As athletes from around the globe arrived in Rio last week to compete for Olympic gold, Brazil’s notorious hacker underground was lurking just out of sight, competing to rip off as many of the hundreds of thousands of sports fans as possible during the games.
Tourists flocking to Rio are descending into what security experts describe as one of the most potent cybercrime hotspots in the world, where a new generation of young hackers is perfecting and unleashing a spectrum of online attacks in and outside of the country.
Brazil is now second only to Russia as home to the world’s most sophisticated and innovative financial fraud gangs, according to the international software security group Kaspersky Labs, and ranked number one in the first quarter of 2016. Brazilian cyber gangs that once purchased the most cutting-edge hacking tools from Eastern Europe are now increasingly building their own.
“It’s the equivalent of an industrial revolution in Brazil with respect to cyber capabilities,” said Tom Kellermann of the data security firm Strategic Cyber Ventures, who recently completed a major study of cybercrime in Latin America.
The Brazilians are especially proficient in online attacks on bank accounts and cloning of U.S. credit cards, which were an attractive target because until recently most did not contain the vital security “chip.” In a warning issued earlier this year, the U.S. State Department’s Bureau of Diplomatic Security called financial cybercrime in Brazil an “epidemic.”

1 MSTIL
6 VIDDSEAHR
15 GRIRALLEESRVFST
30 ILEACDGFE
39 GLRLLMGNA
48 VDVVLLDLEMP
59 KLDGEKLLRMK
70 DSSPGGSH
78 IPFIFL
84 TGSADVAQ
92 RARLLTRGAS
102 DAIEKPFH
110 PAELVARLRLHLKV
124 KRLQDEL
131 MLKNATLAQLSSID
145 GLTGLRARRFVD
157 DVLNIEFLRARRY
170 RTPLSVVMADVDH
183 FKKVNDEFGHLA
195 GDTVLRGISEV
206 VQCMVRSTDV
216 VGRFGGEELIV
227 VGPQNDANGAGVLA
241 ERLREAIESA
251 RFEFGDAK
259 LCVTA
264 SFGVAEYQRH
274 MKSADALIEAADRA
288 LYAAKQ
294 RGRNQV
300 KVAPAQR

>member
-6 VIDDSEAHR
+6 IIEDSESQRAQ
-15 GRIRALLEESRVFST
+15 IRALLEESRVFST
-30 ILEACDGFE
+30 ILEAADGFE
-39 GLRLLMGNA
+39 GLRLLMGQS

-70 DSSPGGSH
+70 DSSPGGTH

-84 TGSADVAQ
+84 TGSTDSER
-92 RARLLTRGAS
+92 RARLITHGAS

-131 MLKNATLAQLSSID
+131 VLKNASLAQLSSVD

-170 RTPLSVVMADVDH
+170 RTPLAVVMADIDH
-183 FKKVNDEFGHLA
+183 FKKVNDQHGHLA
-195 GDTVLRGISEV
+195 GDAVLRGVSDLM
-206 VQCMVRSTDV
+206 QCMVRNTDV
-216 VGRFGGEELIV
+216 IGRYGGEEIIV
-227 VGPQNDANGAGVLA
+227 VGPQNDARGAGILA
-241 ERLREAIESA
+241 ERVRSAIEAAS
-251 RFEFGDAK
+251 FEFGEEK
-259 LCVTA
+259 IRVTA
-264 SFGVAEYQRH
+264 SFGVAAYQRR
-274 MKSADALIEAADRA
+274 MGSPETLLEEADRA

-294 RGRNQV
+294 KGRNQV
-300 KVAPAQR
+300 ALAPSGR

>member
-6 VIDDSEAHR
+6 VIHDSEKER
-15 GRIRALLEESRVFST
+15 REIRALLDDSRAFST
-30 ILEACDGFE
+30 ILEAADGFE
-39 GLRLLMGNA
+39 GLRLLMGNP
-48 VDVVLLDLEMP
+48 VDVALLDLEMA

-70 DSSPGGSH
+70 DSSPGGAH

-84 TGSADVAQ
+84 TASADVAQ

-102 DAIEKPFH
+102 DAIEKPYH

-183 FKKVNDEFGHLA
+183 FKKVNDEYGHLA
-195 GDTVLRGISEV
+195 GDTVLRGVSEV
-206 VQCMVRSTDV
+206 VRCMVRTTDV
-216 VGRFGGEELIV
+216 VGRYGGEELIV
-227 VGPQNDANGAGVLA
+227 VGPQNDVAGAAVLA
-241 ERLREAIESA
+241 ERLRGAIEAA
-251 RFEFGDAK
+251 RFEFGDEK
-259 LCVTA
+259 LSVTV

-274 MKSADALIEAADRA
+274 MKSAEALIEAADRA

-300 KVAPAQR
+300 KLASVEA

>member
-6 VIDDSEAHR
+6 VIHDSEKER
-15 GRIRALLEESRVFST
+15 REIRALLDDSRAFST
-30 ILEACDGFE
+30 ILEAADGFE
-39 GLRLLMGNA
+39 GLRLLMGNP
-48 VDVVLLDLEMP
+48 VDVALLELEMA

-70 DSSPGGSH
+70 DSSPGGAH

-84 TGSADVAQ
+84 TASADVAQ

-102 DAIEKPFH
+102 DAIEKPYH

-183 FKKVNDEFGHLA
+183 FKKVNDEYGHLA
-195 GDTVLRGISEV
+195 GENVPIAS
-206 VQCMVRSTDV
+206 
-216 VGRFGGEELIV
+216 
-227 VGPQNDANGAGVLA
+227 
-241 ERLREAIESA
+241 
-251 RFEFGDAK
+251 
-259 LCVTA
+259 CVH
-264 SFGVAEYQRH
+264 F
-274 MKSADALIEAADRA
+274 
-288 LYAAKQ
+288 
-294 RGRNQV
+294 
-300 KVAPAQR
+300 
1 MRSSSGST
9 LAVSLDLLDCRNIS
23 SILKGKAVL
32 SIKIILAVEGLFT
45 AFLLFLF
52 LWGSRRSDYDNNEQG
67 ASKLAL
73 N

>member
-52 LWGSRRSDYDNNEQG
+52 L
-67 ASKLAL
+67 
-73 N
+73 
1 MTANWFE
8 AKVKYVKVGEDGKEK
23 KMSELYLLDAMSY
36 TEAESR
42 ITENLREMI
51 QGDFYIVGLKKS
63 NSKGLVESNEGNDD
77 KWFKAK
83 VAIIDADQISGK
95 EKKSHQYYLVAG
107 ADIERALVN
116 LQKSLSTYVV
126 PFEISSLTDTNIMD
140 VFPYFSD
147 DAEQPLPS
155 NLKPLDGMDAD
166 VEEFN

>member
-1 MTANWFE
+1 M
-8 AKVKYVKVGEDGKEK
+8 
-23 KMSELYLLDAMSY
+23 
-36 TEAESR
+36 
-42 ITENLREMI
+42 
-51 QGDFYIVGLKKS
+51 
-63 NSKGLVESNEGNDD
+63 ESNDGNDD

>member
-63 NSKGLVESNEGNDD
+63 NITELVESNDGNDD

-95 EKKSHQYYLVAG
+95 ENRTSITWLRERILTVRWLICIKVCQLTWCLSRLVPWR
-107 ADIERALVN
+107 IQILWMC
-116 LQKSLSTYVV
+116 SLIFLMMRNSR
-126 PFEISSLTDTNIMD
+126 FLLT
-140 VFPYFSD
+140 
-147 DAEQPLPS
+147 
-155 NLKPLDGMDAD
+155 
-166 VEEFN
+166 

Brazilian banks lost more than $550 million U.S. dollars to internet fraud in 2015, according to the Brazilian Federation of Banks.
NBC News made numerous unsuccessful attempts to contact a dozen individuals identified by Latin American security analysts as known Brazilian hackers. During this time, an NBC News reporter’s personal bank account was hacked and more than $1000 was stolen.
Despite enormous efforts on the part of the Brazilian government and Olympic organizers, cyber security experts have been warning for months about the possibility of a blitz of internet fraud.
Fresh data collected by the security firm Fortinet from more than 2 million sensors worldwide detected the creation of at least 3,800 bogus malicious website URLs containing the Brazilian government designation “gov.br” between April and June, the firm said last week.
That’s an 83 percent spike in newly created “phishing” malware aimed at Brazil, compared with an average 16 percent increase in such malware worldwide. Malicious URLs masquerade as legitimate web addresses to steal online customers’ private information.
“You Lose, Playboy”
What’s unique about Brazil’s underground is how openly its gangs flaunt their crimes because, experts say, the country’s lax cybercrime laws generally protect hackers from serious consequences.
Throughout the slums or “favelas” that surround big cities like Rio and Sao Paulo, teenage hackers parade their riches in the streets, brag on social media platforms, write Robin Hood rap songs about their exploits, and spend their proceeds on prostitutes. There are even brick-and-mortar hacker schools that advertise their addresses and pinpoint the locations on Google Maps.
Security analysts said that Brazilian cyber-gangs, which use street names like PrimeSuspectz, CodeCash and Silver Lords, have developed a well-earned reputation for audacity. In a 2015 Kaspersky Labs report, senior security researcher Fabio Assolini cited two examples of hackers bragging about their exploits in videos posted to YouTube.
In one video that’s garnered more than 250,000 YouTube views since 2013, the thieves rap, “I’m a virtual terrorist, a criminal; on the internet I spread terror, have nervous fingers; I’ll invade your PC, so heads up; you lose, ‘playboy’, now your passwords are mine”.
In another popular video, hackers chant: “You work or you steal, we cloned the cards…I’m a professional fraudster and cloner, we steal from the rich, like Robin Hood.”